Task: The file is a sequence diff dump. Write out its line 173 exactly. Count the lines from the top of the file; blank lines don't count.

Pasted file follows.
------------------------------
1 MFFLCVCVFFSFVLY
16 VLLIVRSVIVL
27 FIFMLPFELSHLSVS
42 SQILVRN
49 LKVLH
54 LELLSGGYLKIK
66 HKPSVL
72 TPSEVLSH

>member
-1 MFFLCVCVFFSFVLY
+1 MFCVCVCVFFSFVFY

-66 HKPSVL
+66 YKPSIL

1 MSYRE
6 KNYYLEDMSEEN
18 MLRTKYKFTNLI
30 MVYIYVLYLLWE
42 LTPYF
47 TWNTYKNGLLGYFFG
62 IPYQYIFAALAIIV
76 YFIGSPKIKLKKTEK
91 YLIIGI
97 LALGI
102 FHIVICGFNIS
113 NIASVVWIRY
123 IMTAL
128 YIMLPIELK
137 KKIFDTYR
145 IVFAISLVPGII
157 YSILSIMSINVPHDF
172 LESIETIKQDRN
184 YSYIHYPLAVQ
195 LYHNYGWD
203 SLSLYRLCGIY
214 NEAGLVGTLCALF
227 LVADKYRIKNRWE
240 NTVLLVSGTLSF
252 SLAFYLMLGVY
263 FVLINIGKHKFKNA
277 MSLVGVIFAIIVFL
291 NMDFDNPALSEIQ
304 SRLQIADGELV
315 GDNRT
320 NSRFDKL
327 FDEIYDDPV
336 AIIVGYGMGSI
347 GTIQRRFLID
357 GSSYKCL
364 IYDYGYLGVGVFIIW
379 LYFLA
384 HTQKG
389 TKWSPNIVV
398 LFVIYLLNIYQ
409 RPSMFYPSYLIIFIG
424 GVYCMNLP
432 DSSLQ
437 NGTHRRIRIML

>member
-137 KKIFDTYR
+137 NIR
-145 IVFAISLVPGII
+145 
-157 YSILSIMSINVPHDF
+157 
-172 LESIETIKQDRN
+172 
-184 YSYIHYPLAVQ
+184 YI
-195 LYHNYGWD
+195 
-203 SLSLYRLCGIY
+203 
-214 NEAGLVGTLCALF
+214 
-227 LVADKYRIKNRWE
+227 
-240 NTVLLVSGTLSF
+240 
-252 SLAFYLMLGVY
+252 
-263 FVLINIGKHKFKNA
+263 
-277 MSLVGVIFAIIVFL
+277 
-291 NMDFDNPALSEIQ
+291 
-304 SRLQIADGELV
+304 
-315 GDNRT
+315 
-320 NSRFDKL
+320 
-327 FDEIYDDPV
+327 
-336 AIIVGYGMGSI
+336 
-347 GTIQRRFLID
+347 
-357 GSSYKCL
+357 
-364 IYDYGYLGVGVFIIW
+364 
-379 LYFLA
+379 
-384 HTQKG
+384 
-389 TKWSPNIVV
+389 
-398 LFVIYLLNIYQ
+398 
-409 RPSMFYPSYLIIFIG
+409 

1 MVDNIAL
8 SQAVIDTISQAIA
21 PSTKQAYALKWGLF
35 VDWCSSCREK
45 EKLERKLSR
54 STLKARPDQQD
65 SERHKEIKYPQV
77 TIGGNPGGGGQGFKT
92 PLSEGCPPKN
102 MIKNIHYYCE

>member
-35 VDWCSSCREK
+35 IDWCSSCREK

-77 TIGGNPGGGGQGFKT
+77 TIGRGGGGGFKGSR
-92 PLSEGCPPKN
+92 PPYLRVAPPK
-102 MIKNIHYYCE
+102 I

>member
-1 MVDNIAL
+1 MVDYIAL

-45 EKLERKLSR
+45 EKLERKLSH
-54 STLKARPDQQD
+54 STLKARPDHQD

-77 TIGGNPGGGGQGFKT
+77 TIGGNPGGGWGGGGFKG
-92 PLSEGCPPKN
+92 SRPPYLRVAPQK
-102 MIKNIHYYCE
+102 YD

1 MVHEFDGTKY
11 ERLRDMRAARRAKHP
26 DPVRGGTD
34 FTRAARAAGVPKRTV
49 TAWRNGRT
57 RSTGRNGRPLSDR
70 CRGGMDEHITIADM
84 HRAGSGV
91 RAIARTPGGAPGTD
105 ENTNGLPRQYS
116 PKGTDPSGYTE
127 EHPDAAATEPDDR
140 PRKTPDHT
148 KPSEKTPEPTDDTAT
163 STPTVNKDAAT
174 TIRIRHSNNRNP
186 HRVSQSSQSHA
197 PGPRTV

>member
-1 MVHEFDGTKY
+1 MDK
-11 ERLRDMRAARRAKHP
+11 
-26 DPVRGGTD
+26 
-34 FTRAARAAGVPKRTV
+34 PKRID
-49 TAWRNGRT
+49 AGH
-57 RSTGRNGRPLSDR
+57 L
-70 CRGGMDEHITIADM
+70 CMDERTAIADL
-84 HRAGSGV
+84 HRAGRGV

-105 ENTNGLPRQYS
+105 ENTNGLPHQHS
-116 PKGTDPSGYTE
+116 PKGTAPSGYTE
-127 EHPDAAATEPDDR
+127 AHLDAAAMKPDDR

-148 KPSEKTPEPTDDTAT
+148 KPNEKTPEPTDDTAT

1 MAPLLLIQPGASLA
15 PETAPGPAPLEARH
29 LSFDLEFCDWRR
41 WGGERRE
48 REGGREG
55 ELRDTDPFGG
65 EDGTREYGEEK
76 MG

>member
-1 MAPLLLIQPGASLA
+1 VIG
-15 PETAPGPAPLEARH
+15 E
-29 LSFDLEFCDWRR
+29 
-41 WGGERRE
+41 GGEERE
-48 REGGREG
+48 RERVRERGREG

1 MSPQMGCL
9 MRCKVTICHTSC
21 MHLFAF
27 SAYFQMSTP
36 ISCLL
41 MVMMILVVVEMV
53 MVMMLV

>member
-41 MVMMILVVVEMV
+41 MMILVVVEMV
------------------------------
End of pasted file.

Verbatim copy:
+49 AGH